Golf

Japanese golfer Matsuyama’s US Masters win worth $805m

That is the amount Japanese golfer, first from his country to win Masters, could earn from endorsements

Hideki Matsuyama's historic victory at the US Masters last Sunday could be worth US$20 million (S$26.8m) per year in endorsements, a sports marketing expert told Sportico for a story published yesterday.

Bob Dorfman told sports business publication Sportico that Matsuyama, the first Japanese player to win a men's golf Major, could earn US$600m (S$805m) in endorsements, in total, over the rest of his life.

"Barring any career-ending injury or scandal, I'd say a Masters win is easily worth US$600m for Matsuyama," Dorfman of Baker Street Advertising said.

"He'll be an icon in his golf-mad country."

Matsuyama, 29, won the Masters by one stroke over Will Zalatoris and took home a prize purse of US$2.07m.

He was also the first Japanese amateur to play at the Masters in 2011.

"The Masters win is a game-changer," Bill Sanders, who managed the marketing career of Chinese basketball star Yao Ming, told Sportico.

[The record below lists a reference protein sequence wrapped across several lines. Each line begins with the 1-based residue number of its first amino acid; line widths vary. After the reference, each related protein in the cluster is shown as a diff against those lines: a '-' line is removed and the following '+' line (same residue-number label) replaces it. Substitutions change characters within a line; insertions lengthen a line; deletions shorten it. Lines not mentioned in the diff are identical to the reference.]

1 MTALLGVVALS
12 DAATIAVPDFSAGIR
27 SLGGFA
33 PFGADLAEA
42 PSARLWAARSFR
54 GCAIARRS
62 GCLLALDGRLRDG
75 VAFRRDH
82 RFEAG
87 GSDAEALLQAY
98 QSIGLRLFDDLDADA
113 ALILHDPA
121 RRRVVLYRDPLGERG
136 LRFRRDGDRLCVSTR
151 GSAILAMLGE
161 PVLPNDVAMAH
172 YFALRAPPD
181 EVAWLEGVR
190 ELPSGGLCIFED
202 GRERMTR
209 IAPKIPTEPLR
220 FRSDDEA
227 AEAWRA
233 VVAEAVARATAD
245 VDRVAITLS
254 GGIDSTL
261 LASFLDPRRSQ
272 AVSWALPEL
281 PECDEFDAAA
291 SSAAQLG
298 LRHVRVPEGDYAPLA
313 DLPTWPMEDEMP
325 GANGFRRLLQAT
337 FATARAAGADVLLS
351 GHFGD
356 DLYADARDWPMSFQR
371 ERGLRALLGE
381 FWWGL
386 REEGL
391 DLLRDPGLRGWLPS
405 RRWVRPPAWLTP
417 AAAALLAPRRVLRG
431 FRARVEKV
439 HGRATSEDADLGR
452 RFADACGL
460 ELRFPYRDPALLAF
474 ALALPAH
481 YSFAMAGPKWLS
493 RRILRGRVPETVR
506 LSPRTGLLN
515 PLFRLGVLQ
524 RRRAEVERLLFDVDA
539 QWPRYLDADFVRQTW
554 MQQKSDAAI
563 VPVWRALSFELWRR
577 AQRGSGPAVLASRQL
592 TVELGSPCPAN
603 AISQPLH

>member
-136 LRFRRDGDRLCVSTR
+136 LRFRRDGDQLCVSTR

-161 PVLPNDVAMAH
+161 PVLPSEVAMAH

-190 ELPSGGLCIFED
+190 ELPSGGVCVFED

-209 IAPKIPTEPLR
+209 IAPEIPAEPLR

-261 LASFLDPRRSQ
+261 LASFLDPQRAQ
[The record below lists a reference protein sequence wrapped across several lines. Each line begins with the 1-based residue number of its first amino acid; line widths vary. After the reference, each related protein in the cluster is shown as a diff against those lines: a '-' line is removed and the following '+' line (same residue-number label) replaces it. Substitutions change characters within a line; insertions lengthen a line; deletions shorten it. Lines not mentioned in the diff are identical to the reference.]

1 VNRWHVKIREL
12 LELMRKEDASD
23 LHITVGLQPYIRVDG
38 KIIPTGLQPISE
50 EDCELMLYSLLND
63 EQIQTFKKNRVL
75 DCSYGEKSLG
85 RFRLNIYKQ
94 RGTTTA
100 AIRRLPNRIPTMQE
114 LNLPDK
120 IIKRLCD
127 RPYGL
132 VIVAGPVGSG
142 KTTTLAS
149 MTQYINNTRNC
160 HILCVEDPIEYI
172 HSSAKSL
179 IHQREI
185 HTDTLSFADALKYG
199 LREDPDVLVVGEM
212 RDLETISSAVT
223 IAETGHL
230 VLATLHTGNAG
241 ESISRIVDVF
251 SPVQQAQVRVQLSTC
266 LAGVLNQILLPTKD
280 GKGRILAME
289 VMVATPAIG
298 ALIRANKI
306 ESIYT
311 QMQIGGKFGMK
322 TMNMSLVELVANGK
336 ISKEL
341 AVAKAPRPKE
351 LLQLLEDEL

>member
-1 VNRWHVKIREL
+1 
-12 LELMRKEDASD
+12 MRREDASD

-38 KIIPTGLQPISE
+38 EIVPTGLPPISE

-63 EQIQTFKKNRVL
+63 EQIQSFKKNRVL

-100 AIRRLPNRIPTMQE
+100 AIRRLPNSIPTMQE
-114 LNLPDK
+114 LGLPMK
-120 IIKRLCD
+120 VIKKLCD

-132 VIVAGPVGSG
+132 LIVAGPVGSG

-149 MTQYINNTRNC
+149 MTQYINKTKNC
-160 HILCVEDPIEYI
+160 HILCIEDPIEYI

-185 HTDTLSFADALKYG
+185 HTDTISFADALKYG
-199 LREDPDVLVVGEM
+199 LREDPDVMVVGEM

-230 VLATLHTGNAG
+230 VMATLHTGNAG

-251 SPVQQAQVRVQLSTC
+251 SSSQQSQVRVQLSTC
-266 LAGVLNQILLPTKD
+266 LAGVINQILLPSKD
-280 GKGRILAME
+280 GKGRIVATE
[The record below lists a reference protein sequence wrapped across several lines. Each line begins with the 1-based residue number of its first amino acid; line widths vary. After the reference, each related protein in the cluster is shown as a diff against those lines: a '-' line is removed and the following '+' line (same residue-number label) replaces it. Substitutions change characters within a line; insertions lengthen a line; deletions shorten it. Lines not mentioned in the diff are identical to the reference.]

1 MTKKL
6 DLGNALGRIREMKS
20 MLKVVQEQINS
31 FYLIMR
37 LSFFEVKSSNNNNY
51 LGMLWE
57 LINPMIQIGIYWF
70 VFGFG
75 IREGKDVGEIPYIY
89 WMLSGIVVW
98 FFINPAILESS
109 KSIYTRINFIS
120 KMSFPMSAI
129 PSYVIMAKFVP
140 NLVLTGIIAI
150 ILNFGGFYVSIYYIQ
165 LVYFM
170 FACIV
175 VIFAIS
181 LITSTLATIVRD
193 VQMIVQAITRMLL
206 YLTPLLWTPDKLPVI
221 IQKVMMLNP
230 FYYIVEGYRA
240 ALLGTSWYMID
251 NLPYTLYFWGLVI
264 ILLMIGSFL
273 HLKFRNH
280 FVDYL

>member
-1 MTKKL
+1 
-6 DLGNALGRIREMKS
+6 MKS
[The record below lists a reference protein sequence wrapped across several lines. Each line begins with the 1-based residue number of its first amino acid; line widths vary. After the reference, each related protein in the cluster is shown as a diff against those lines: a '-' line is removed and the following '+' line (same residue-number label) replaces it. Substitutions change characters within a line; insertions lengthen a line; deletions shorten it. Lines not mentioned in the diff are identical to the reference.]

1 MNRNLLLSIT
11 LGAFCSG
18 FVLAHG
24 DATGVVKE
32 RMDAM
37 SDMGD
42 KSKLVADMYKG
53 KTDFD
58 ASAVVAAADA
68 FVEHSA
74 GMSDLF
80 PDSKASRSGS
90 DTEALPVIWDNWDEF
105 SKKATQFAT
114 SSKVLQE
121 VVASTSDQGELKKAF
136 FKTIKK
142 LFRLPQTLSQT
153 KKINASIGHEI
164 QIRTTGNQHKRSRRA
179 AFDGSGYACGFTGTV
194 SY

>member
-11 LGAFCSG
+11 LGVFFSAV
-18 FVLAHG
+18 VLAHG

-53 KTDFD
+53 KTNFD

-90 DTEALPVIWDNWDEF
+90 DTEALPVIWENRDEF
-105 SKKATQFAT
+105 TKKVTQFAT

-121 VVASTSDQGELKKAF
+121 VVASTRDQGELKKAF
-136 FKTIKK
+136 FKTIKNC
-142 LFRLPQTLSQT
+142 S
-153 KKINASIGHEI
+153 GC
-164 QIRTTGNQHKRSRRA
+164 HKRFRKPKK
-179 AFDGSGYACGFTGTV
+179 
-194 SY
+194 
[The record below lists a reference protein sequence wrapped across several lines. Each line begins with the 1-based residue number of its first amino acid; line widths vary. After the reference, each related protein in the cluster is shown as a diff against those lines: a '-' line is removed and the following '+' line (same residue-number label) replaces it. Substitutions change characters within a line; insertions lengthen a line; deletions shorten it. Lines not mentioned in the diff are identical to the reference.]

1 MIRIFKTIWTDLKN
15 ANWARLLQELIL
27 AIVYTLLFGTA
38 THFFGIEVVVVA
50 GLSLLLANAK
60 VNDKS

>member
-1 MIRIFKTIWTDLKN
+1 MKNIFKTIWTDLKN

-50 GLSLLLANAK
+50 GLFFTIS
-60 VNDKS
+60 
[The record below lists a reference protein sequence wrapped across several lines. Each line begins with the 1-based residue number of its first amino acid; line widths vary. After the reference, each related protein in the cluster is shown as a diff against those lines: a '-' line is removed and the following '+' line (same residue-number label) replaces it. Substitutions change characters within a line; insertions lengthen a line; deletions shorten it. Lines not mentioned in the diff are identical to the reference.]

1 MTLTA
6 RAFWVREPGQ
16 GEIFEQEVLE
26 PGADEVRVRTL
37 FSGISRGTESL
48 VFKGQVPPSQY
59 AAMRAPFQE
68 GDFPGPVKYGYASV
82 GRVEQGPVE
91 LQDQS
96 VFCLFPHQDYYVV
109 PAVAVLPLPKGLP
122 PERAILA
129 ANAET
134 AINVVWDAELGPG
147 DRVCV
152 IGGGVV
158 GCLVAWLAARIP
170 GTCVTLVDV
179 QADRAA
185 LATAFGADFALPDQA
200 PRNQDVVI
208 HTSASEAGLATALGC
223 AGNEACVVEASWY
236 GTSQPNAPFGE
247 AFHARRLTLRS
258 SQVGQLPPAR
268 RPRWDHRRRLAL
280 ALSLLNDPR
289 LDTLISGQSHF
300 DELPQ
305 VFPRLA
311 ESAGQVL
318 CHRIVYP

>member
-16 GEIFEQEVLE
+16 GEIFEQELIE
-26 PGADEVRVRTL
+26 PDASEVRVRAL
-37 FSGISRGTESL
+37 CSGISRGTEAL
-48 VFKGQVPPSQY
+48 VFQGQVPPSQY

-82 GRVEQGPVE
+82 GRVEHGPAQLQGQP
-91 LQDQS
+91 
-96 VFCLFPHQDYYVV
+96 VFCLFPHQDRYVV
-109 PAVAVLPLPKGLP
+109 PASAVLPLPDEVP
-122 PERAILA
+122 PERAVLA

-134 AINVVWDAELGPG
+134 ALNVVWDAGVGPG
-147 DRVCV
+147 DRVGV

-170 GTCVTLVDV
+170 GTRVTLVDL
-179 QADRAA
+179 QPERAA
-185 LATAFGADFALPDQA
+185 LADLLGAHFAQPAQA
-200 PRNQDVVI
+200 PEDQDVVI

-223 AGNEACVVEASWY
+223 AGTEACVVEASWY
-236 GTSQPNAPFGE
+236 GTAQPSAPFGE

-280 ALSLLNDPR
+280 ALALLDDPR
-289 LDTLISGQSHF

"Japan has a long history of endorsement deals with Hollywood actors and athletes. The upside might be limited in the US, but it should be an enormous windfall in Japan."

Sanders downplayed Matsuyama's language barrier.

"English doesn't really matter for a full page ad in GQ," Sanders said.

Matsuyama has career earnings of US$33.3m on the golf course since turning pro in 2013.

Meanwhile, Billy Horschel apologised for his conduct at the Masters, where the US PGA Tour professional got more attention for his bare feet than his play.

Horschel, who stumbled to a 50th-placed finish at Augusta, following a four-over 76 on Sunday, referenced his fiery behaviour without mentioning a specific incident.

HORSCHEL SLAMS IRON

At one point during his wayward round on Sunday, he could be seen slamming an iron back into his bag multiple times.

"I apologise to Augusta National, the members of the Club and to the patrons for any conduct that may have crossed the line," Horschel said in the second of consecutive apology posts on Twitter.

"I am always trying to improve and do better; as a golfer, husband, father, or as a human being. Thank you #TheMasters for a memorable week!"

Twice during the year's first Major, Horschel went shoeless to hit his ball out of a watery lie.

He saved par at 13 on Saturday with a chip shot of a completely submerged ball near the green.

He also slipped near the green while barefoot on Saturday, asking playing partner Phil Mickelson if the back of his pants was grass stained. - REUTERS

"Barring any career-ending injury or scandal, I'd say a Masters win is easily worth US$600m for Matsuyama. He'll be an icon in his golf-mad country."

- Sports marketing expert Bob Dorfman on Hideki Matsuyama's historic victory at the Masters

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